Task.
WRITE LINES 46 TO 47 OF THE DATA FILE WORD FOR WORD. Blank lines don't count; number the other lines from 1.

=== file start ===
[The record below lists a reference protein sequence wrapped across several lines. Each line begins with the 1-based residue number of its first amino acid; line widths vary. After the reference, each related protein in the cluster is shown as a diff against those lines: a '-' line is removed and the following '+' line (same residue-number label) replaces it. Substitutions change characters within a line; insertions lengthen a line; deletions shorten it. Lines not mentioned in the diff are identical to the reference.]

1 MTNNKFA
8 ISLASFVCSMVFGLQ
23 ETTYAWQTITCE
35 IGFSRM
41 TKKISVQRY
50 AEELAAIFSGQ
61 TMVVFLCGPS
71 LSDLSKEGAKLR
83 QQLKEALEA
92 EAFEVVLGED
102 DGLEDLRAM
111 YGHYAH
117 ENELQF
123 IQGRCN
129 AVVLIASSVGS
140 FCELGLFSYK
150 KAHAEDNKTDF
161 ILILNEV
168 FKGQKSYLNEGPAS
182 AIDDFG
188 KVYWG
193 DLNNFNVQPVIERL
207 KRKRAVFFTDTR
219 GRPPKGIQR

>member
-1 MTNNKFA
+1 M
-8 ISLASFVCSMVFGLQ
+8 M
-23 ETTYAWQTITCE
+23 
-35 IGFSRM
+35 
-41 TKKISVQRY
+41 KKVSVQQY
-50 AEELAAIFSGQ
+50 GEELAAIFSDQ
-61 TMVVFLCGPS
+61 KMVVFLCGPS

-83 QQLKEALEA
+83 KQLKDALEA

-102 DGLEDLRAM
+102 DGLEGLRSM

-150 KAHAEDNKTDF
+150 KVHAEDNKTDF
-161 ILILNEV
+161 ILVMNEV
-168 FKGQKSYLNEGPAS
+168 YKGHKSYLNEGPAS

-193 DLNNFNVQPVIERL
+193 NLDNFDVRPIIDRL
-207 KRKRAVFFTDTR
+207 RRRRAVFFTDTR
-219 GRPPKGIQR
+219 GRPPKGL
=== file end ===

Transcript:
+150 KVHAEDNKTDF
-161 ILILNEV